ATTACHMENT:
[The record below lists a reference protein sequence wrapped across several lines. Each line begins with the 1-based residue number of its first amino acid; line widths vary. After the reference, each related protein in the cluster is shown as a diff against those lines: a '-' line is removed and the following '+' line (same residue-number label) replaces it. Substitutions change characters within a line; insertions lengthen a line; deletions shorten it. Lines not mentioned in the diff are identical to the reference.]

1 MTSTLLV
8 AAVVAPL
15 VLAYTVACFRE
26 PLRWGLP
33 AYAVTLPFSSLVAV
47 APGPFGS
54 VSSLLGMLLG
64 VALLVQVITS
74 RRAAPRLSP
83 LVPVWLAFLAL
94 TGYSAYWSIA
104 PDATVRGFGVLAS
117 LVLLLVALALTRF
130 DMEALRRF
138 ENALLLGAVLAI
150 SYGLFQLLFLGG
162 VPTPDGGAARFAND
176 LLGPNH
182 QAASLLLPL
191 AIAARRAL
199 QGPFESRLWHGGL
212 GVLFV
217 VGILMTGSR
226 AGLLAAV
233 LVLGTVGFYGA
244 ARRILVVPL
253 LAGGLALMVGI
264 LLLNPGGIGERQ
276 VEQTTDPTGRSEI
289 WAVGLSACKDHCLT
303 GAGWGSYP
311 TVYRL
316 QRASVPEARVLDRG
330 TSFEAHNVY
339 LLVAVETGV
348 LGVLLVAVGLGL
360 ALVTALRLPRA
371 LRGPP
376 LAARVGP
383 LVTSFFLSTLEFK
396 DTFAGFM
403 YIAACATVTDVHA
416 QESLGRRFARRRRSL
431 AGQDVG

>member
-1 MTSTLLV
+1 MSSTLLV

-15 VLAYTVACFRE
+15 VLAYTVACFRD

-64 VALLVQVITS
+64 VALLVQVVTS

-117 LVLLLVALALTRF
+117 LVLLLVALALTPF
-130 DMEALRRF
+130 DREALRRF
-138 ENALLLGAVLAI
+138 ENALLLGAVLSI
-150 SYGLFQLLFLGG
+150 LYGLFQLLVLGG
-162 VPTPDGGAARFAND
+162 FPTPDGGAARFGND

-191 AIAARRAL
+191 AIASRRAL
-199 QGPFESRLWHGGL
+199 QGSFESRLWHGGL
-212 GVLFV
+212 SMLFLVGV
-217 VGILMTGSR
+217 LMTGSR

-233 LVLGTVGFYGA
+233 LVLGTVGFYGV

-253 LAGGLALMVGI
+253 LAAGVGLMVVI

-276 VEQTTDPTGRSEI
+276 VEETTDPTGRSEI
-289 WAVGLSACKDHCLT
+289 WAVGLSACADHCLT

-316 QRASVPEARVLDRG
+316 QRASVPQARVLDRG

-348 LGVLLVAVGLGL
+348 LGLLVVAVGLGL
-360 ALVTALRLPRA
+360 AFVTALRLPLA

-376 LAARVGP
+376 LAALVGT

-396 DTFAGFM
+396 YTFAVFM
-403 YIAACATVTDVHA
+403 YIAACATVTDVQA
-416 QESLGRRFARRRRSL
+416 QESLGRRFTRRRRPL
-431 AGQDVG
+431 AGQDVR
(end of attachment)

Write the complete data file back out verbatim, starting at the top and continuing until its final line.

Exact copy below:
[The record below lists a reference protein sequence wrapped across several lines. Each line begins with the 1-based residue number of its first amino acid; line widths vary. After the reference, each related protein in the cluster is shown as a diff against those lines: a '-' line is removed and the following '+' line (same residue-number label) replaces it. Substitutions change characters within a line; insertions lengthen a line; deletions shorten it. Lines not mentioned in the diff are identical to the reference.]

1 MTSTLLV
8 AAVVAPL
15 VLAYTVACFRE
26 PLRWGLP
33 AYAVTLPFSSLVAV
47 APGPFGS
54 VSSLLGMLLG
64 VALLVQVITS
74 RRAAPRLSP
83 LVPVWLAFLAL
94 TGYSAYWSIA
104 PDATVRGFGVLAS
117 LVLLLVALALTRF
130 DMEALRRF
138 ENALLLGAVLAI
150 SYGLFQLLFLGG
162 VPTPDGGAARFAND
176 LLGPNH
182 QAASLLLPL
191 AIAARRAL
199 QGPFESRLWHGGL
212 GVLFV
217 VGILMTGSR
226 AGLLAAV
233 LVLGTVGFYGA
244 ARRILVVPL
253 LAGGLALMVGI
264 LLLNPGGIGERQ
276 VEQTTDPTGRSEI
289 WAVGLSACKDHCLT
303 GAGWGSYP
311 TVYRL
316 QRASVPEARVLDRG
330 TSFEAHNVY
339 LLVAVETGV
348 LGVLLVAVGLGL
360 ALVTALRLPRA
371 LRGPP
376 LAARVGP
383 LVTSFFLSTLEFK
396 DTFAGFM
403 YIAACATVTDVHA
416 QESLGRRFARRRRSL
431 AGQDVG

>member
-1 MTSTLLV
+1 MSSTLLV

-15 VLAYTVACFRE
+15 VLAYTVACFRD

-64 VALLVQVITS
+64 VALLVQVVTS

-117 LVLLLVALALTRF
+117 LVLLLVALALTPF
-130 DMEALRRF
+130 DREALRRF
-138 ENALLLGAVLAI
+138 ENALLLGAVLSI
-150 SYGLFQLLFLGG
+150 LYGLFQLLVLGG
-162 VPTPDGGAARFAND
+162 FPTPDGGAARFGND

-191 AIAARRAL
+191 AIASRRAL
-199 QGPFESRLWHGGL
+199 QGSFESRLWHGGL
-212 GVLFV
+212 SMLFLVGV
-217 VGILMTGSR
+217 LMTGSR

-233 LVLGTVGFYGA
+233 LVLGTVGFYGV

-253 LAGGLALMVGI
+253 LAAGVGLMVVI

-276 VEQTTDPTGRSEI
+276 VEETTDPTGRSEI
-289 WAVGLSACKDHCLT
+289 WAVGLSACADHCLT

-316 QRASVPEARVLDRG
+316 QRASVPQARVLDRG

-348 LGVLLVAVGLGL
+348 LGLLVVAVGLGL
-360 ALVTALRLPRA
+360 AFVTALRLPLA

-376 LAARVGP
+376 LAALVGT

-396 DTFAGFM
+396 YTFAVFM
-403 YIAACATVTDVHA
+403 YIAACATVTDVQA
-416 QESLGRRFARRRRSL
+416 QESLGRRFTRRRRPL
-431 AGQDVG
+431 AGQDVR